Iowa City School Board to replace school buses with electric cars

Leaders within the Iowa City Community School District plan to convert diesel school buses into electric vehicles as soon as in the next 11 years.


School buses are seen Durham School Services bus lot on Jan. 23.

Kaitlin Laing, News Reporter

In an ongoing effort to reduce any negative impact on the environment in the area, the Iowa City Community School District has announced that wheels are in motion to replace its school buses with electric vehicles.

The district has worked with a team at the University of Northern Iowa to conduct a greenhouse-gas emissions inventory and develop a climate action plan for the schools, Community Relations Director Kristin Pedersen wrote in an email to The Daily Iowan.

Among other suggestions, the resultant plan recommended that the district convert its school buses to electric vehicles in the next 11 years.

“Our district is committed to reducing our impact of greenhouse gas emissions on the environment and will continue to evaluate the recommendations from the UNI team,” Pedersen said.

The idea was initially presented at a school board work session in December 2019 by Eric Giddens, energy education and outreach coordinator at UNI and a member of the International Council for Local Environmental Initiatives. The only way to eliminate emissions entirely, Giddens said, is to convert to electric buses and rely on green electricity.

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From his estimates, Giddens said that a single electric bus would cost the district $230,000 up front, compared with the $110,000 price tag for a diesel bus.

While the initial cost of an electric bus is more than double that of its diesel counterpart, Giddens said research shows the large investment will have a beneficial long-term pay off, saving the district more money and energy overall.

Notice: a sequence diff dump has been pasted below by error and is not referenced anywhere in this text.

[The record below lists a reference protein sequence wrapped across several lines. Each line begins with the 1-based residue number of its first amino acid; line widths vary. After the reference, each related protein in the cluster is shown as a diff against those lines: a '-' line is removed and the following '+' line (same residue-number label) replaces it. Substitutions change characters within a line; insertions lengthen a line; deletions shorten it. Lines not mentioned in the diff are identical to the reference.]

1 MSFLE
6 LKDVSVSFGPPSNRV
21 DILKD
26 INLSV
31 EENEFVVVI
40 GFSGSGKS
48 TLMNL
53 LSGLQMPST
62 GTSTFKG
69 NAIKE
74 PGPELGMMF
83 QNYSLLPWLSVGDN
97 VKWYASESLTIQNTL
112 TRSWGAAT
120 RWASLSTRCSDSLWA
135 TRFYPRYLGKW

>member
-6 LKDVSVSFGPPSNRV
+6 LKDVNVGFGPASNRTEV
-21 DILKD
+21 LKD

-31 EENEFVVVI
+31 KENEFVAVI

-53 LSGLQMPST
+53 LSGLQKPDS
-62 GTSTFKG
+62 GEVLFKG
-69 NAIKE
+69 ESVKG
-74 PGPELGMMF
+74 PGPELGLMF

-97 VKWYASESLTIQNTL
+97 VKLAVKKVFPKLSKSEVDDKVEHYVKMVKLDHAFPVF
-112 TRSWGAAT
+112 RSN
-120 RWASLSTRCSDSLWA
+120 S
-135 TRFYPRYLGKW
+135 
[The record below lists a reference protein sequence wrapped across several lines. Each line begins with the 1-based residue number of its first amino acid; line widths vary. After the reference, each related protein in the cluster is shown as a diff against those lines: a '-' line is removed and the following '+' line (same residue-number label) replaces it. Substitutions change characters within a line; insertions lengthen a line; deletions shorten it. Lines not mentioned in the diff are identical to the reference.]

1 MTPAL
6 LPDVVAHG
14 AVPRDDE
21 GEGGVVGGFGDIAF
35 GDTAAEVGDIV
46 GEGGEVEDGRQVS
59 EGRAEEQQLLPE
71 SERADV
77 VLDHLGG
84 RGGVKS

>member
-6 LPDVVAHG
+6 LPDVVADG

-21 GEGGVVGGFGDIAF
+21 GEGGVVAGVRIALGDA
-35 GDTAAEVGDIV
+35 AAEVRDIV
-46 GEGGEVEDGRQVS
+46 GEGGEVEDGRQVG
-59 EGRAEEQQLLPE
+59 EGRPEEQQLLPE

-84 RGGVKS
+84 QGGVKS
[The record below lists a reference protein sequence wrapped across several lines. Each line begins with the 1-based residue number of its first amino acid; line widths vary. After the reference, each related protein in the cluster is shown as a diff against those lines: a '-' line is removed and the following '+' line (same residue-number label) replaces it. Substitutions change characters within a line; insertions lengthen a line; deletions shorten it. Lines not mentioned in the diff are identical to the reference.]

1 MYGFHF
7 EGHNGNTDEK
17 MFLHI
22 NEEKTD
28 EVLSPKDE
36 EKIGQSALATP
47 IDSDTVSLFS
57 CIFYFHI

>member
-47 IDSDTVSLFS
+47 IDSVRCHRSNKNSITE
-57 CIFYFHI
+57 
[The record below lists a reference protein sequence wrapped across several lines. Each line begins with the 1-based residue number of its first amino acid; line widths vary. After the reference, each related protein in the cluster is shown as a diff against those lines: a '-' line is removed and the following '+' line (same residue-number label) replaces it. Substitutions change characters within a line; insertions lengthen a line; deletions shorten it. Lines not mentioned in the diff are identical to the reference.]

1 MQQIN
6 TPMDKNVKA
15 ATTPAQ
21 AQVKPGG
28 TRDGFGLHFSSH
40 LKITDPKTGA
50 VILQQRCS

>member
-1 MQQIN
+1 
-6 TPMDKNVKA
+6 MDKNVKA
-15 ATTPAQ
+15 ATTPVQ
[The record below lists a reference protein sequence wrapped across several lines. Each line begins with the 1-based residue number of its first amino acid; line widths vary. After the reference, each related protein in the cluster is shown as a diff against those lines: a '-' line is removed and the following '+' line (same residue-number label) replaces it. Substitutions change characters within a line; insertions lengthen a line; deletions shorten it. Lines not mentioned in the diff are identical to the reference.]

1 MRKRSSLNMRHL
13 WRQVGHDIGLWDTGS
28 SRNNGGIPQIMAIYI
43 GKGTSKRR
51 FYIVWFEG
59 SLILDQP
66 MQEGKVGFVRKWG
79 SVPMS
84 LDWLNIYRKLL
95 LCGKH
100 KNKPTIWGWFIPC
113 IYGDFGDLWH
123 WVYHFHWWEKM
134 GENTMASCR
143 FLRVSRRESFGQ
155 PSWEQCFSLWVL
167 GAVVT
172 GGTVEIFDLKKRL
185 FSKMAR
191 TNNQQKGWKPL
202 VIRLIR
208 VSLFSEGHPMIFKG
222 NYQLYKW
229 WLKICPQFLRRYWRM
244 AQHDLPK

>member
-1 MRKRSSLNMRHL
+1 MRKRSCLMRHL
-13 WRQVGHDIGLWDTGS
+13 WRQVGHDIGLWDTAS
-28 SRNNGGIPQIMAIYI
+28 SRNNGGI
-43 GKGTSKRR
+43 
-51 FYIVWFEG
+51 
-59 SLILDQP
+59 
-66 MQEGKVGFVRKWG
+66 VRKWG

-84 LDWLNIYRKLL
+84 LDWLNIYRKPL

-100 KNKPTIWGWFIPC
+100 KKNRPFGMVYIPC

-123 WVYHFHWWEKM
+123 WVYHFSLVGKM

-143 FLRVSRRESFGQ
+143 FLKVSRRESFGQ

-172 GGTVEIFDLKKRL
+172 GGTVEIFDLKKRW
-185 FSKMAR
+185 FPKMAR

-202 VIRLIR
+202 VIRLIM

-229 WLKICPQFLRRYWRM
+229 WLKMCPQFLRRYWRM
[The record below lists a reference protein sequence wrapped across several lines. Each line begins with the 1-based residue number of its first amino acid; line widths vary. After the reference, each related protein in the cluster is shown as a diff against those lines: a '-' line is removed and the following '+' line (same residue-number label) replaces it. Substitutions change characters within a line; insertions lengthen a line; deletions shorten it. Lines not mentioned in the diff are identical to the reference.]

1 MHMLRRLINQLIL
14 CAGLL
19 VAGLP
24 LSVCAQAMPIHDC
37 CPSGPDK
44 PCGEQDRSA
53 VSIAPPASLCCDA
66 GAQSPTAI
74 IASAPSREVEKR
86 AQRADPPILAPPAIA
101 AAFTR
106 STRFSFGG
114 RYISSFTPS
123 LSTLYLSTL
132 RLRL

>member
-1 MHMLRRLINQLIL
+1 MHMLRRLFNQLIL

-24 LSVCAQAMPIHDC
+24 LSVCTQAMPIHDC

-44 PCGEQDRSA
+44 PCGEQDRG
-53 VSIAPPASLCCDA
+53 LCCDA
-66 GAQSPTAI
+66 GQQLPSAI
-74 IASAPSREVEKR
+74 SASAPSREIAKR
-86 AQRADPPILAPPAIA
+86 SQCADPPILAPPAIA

School buses are seen Durham School Services bus lot on Jan. 23.

Superintendent Stephen Murley acknowledged the increase in cost, and said the district will conduct a “full exploration process” before returning to the school board with a projected budget and timeline for the project.

Although the district will have to expand its budget for electric vehicles, Murley said, there is money set aside in the district’s life-cycle fund for purchasing new vehicles. The physical, plant, and equipment levy, which board members and district voters have passed to allocate toward a variety of areas, will cover the rest of the costs, he said.

No other districts have implemented electric bus fleets to Giddens’ or Murley’s knowledge, the pair said.

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“I don’t know of any anywhere else [that’s taken this kind of initiative]. That’s why we should be celebrating this,” Giddens said. “This is something truly cutting edge and innovative that the Iowa City School District is doing. There aren’t any school districts in the state of Iowa that are exploring emissions reduction like Iowa City School District is.”

After the team at UNI took note of the district’s greenhouse-gas emissions, it found that school buses serve as one of two significant sources of emissions in the district.

According to data from UNI’s research, the district bus fleet makes up around 8 percent of the district’s greenhouse-gas emissions, while operating school and other district buildings account for an approximate 90 percent.

Reducing the impact of building operations is a working goal for the district. Murley said leaders within the district are already in the process of converting to geothermal energy, and have also switched to more energy efficient windows, roofs, and light bulbs.

“This is an enormous opportunity for us, through that education process, to influence our students to help them better understand their role in the greater world and their social responsibility,” Murley said. “And you can’t just sit in a classroom and tell people to do that, you really need to be actively involved in getting it done.”